A good light read, enjoyable, uncomplicated but not challenging. I'd classify it as a good space opera. May 12, Dan rated it it was amazing Shelves: Great reads all. Dec 23, D. A teenager's mom dies, so instead of going to university as planned, he has to find a job. He joins a cargo ship and learns the trade, but by helping everyone around him, he brings the crew of the ship closer together.

That's all that happens, no drama or conflict or explosions. This was the perfect kind of dull. I'll be continuing the series for sure. Jul 12, Mark Bylok rated it liked it. This review has been hidden because it contains spoilers. To view it, click here.


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  • Quarter Share by Nathan Lowell.

I really love the concept of having a book about ordinary people doing ordinary things, and I was enjoying for the first half of the book but eventually things got excessively repetitive. The characters in the book are almost cartoon-ish in depth, and even the 'bad boy' character of the book is easy-going. If I was reading a book about 14 year olds instead of 18 year olds I may have found it more believable. Ultimately, though, the book ends up going through the logic and math behind a fictional I really love the concept of having a book about ordinary people doing ordinary things, and I was enjoying for the first half of the book but eventually things got excessively repetitive.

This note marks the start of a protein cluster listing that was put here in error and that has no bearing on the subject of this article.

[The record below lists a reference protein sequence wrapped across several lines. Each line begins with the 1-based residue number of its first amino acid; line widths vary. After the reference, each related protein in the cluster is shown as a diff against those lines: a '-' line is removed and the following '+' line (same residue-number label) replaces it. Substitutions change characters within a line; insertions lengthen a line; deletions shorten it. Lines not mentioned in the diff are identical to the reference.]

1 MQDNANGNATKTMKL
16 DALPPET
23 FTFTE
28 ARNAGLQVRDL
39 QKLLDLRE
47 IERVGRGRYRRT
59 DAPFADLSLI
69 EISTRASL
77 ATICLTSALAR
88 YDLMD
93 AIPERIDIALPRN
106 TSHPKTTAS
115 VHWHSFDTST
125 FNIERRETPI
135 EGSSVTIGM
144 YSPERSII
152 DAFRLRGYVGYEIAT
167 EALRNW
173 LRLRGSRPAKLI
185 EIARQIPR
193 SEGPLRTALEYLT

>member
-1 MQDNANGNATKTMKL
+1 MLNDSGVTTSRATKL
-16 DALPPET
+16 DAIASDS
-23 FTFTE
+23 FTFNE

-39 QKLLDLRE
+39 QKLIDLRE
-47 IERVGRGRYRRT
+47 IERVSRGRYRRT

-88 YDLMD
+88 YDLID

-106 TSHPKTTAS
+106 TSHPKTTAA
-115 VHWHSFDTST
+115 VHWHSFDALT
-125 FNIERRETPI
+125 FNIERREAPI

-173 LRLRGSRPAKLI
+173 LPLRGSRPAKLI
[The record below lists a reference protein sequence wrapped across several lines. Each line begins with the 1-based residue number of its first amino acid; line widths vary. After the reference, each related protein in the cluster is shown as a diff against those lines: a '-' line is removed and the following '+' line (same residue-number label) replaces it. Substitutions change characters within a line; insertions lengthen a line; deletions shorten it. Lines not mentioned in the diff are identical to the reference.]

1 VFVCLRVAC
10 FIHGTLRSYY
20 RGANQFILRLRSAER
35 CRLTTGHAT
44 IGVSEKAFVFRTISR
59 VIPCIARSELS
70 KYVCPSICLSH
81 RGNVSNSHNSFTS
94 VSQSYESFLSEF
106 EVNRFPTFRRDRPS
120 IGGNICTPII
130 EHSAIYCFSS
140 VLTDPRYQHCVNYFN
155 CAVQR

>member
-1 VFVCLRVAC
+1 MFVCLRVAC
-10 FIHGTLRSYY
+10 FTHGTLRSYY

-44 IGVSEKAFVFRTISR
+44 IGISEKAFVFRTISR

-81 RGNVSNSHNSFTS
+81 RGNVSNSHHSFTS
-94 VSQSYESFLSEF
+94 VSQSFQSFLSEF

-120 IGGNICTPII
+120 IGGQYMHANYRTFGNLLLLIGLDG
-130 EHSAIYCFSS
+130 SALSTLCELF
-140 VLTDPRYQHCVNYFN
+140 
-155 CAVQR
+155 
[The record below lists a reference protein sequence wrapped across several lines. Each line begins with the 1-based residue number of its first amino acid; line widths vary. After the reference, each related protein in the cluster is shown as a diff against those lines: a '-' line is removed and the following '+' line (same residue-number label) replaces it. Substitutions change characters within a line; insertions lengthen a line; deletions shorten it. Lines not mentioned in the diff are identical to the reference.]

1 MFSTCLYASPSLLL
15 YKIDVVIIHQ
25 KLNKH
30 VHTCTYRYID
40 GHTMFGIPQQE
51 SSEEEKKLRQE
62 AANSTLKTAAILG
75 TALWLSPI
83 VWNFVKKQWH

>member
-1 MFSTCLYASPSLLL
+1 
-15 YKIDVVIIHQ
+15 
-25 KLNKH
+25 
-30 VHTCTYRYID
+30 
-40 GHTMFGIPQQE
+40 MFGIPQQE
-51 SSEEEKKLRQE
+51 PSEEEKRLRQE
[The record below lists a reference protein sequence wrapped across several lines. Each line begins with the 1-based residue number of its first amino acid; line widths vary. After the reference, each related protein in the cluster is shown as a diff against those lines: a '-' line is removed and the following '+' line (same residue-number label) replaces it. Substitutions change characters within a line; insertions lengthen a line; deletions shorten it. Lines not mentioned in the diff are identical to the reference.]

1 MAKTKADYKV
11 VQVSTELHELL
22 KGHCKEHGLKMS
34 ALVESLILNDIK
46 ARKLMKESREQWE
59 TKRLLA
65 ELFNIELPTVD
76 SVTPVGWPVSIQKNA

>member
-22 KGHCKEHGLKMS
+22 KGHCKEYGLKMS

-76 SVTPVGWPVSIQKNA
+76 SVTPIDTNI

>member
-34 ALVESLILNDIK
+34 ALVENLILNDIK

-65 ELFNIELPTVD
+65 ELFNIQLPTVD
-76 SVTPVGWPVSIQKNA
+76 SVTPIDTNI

Ultimately, though, the book ends up going through the logic and math behind a fictional trading business taking place between star ports. This is the part that I found dull, but I perhaps I'm in the minority based on the other reviews. The world development is very good, and done at a steady pace. You'll like this book if you're more about plot development and logical puzzles. It is refreshing to have a book written about every day events like making coffee, trading goods in space, but this really didn't work for me.

Saying that, I'm probably curious enough to read the next in the series at some point to see if the world development is better as the main character gets promoted through the ranks of the crew. Dec 04, Sue Baiman rated it it was amazing. Millions of books are published every year. Many are worth your time. Some are great stories. Few have characters that become a part of you; characters you genuinely care about; characters you wish you knew in real life.